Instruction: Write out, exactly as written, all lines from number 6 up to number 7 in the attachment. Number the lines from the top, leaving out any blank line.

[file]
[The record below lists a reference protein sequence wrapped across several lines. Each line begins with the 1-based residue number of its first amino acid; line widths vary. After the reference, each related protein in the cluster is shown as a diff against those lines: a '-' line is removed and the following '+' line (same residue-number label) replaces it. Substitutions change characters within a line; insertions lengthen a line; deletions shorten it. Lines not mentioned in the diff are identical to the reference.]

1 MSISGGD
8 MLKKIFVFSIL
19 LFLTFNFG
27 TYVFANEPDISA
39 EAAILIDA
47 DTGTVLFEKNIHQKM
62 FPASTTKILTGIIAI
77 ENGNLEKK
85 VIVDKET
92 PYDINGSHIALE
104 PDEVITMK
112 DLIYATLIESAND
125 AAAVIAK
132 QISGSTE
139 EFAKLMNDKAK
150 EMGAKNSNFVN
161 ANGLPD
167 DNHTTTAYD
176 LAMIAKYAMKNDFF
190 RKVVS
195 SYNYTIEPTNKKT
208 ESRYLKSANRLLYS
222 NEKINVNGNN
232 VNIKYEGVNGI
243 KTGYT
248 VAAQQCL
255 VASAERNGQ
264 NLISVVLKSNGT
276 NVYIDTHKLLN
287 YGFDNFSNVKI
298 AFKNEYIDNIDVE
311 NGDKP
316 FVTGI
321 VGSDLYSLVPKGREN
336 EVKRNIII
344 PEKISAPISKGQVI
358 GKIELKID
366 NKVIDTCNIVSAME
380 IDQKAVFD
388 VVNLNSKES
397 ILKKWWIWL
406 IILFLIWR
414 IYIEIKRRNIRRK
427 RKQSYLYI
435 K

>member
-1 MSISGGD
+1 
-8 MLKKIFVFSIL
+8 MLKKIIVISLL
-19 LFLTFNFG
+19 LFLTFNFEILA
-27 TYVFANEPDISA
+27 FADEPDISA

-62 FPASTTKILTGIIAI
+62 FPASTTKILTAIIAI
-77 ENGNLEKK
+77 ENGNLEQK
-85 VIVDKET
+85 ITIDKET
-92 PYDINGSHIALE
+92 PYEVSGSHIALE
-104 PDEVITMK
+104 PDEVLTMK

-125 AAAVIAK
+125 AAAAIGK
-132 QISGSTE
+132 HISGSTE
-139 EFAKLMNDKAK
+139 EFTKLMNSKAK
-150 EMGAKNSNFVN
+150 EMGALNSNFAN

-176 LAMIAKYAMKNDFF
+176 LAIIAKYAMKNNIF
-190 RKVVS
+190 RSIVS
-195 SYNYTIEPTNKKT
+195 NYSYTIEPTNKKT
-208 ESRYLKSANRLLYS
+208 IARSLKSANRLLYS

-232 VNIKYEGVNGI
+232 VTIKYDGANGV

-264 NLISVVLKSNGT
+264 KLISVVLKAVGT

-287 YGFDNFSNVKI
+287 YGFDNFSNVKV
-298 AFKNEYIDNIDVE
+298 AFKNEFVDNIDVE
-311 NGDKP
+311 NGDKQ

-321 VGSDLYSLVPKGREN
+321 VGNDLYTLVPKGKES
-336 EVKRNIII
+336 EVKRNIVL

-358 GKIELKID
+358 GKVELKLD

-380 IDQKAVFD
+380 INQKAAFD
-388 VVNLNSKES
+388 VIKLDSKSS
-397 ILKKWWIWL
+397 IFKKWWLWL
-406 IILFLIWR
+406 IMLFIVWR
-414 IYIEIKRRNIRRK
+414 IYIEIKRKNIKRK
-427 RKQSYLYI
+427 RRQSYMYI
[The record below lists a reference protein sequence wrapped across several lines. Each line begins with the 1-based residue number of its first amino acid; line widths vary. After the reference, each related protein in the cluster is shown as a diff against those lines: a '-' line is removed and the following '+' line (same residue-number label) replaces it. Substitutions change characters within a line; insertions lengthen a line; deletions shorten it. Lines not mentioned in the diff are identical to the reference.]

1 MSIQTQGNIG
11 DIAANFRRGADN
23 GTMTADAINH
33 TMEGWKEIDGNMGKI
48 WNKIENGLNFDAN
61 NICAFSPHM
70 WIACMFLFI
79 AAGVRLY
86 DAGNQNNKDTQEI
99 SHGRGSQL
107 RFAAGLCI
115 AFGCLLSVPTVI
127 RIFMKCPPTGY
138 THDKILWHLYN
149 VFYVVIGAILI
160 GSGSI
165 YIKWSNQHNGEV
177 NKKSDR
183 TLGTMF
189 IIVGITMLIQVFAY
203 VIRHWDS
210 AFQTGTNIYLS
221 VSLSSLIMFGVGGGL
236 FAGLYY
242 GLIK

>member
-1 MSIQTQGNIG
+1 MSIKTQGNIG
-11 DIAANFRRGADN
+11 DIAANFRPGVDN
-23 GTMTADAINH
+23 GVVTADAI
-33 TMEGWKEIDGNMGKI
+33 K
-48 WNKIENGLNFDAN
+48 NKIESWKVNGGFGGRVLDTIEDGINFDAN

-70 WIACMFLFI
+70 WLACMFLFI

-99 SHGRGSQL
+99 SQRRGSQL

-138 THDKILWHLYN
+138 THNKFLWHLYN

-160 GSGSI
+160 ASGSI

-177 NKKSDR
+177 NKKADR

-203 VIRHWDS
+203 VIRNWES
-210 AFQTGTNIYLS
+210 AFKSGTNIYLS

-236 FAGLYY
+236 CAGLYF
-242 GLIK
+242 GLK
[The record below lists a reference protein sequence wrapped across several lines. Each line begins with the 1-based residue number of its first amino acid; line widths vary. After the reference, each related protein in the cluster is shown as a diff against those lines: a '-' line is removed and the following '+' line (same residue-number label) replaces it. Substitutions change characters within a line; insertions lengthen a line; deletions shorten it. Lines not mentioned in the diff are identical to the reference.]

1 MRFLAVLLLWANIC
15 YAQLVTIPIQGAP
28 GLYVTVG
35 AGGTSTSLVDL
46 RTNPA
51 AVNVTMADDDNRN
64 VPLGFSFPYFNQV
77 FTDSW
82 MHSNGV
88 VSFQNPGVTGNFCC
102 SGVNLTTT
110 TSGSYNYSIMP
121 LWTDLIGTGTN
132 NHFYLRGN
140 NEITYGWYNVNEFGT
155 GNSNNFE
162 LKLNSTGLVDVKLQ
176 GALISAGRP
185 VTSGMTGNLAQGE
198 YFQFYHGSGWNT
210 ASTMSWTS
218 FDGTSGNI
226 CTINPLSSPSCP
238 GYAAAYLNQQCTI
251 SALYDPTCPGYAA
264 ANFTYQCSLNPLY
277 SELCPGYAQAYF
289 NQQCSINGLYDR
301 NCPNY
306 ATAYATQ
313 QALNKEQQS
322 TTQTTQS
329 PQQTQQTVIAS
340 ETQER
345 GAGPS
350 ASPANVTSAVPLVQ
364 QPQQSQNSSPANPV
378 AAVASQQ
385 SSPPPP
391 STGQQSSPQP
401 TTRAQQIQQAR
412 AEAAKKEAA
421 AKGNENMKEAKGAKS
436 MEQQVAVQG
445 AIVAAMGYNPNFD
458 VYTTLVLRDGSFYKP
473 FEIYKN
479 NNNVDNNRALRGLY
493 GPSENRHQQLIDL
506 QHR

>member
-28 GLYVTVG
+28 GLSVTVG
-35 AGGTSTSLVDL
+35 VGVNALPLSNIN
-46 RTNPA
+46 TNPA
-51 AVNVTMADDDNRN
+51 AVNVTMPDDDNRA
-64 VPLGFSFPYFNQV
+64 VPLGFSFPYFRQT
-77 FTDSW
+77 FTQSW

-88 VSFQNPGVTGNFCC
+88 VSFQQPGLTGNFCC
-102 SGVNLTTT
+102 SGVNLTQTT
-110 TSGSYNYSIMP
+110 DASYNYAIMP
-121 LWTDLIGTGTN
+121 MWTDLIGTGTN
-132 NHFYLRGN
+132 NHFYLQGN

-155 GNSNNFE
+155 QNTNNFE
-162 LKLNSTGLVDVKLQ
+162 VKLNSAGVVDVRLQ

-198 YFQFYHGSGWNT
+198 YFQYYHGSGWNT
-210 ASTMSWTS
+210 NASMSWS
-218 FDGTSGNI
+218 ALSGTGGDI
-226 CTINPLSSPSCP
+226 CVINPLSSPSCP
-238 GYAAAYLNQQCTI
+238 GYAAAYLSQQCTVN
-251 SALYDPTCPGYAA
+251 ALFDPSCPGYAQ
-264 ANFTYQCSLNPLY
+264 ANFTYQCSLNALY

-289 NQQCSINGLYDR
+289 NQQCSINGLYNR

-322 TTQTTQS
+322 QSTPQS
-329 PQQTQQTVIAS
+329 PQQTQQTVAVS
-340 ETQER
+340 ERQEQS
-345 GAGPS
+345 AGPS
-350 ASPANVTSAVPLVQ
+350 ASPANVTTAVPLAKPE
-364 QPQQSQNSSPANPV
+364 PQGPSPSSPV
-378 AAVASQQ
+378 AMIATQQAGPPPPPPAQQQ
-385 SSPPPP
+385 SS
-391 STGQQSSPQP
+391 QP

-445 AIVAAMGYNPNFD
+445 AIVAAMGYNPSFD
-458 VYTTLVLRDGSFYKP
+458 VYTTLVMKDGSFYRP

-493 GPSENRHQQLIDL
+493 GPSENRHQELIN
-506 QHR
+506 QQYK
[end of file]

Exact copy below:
39 EAAILIDA
47 DTGTVLFEKNIHQKM